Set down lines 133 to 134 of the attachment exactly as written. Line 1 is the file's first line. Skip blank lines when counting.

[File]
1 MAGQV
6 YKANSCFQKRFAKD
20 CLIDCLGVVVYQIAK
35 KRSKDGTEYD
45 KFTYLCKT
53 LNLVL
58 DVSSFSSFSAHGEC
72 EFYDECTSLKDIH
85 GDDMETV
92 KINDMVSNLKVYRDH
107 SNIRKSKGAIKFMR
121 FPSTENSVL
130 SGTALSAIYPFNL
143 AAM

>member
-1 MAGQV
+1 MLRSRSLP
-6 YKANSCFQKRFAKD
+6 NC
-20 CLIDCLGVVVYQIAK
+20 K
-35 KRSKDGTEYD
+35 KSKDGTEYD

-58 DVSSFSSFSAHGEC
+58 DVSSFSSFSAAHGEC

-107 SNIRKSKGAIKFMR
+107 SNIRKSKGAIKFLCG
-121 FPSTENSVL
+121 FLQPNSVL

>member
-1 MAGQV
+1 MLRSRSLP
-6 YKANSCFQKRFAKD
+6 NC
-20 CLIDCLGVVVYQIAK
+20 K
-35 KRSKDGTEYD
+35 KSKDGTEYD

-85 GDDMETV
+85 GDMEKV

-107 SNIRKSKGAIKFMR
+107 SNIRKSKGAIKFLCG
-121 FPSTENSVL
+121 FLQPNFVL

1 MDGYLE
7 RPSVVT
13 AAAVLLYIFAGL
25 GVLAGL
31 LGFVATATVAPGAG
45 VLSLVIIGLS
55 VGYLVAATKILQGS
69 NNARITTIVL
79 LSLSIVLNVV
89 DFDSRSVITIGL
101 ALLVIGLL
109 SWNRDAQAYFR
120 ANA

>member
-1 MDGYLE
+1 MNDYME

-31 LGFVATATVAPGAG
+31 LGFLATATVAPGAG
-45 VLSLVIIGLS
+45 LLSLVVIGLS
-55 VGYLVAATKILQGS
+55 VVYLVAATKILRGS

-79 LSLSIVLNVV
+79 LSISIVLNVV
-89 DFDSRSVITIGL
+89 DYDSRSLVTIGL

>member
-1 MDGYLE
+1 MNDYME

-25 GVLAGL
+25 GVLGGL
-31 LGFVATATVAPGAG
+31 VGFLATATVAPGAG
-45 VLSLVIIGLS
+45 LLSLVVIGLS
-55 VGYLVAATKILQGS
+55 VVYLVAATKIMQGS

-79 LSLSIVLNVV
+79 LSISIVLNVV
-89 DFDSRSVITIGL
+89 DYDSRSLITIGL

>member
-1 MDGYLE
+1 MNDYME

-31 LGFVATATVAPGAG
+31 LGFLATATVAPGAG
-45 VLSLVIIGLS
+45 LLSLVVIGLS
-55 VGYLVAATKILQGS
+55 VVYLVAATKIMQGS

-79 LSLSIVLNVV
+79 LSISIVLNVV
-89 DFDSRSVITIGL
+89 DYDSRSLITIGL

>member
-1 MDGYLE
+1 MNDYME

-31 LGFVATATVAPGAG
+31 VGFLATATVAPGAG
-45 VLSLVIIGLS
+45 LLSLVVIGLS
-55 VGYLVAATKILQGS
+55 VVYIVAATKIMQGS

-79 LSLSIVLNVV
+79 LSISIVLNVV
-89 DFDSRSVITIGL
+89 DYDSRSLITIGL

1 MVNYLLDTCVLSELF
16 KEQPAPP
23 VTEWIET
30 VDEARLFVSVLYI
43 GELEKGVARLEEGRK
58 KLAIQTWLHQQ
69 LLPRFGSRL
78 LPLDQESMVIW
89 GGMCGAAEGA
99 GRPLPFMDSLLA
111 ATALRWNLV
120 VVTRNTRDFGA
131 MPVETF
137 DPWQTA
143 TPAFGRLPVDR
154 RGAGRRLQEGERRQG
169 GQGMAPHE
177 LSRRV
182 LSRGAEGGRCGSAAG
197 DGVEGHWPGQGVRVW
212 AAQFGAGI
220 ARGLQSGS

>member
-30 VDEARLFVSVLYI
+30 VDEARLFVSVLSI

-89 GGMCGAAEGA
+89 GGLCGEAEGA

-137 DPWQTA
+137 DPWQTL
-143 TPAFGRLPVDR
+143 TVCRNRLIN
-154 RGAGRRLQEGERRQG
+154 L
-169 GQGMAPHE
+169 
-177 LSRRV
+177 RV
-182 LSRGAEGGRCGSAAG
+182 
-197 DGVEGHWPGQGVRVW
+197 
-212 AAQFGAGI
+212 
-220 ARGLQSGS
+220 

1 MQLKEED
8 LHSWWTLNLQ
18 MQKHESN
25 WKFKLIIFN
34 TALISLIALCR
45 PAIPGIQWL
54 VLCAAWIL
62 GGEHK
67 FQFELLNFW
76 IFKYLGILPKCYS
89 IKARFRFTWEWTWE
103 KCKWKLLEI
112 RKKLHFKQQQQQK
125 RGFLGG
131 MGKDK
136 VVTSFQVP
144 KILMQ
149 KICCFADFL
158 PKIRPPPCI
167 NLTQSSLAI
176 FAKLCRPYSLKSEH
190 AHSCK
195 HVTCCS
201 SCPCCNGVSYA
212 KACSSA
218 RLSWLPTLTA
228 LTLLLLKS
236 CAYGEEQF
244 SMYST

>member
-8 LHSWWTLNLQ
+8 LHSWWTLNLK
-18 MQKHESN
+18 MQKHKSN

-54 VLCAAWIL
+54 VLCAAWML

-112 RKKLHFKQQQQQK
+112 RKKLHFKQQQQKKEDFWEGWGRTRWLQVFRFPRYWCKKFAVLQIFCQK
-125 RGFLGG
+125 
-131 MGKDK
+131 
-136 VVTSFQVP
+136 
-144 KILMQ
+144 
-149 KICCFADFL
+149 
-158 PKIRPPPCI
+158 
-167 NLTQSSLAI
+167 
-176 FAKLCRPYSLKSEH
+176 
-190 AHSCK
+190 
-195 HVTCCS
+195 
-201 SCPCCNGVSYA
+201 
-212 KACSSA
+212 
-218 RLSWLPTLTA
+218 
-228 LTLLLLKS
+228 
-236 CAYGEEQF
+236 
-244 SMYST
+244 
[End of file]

220 ARGLQSGS

>member